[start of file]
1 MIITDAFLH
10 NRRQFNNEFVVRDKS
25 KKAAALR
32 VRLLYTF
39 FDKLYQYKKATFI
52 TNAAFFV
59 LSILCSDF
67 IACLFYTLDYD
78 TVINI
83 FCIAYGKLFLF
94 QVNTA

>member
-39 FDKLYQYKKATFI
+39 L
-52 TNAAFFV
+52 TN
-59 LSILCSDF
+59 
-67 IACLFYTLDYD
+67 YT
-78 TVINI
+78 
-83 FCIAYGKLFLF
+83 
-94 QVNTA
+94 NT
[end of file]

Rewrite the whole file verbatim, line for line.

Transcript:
1 MIITDAFLH
10 NRRQFNNEFVVRDKS
25 KKAAALR
32 VRLLYTF
39 FDKLYQYKKATFI
52 TNAAFFV
59 LSILCSDF
67 IACLFYTLDYD
78 TVINI
83 FCIAYGKLFLF
94 QVNTA

>member
-39 FDKLYQYKKATFI
+39 L
-52 TNAAFFV
+52 TN
-59 LSILCSDF
+59 
-67 IACLFYTLDYD
+67 YT
-78 TVINI
+78 
-83 FCIAYGKLFLF
+83 
-94 QVNTA
+94 NT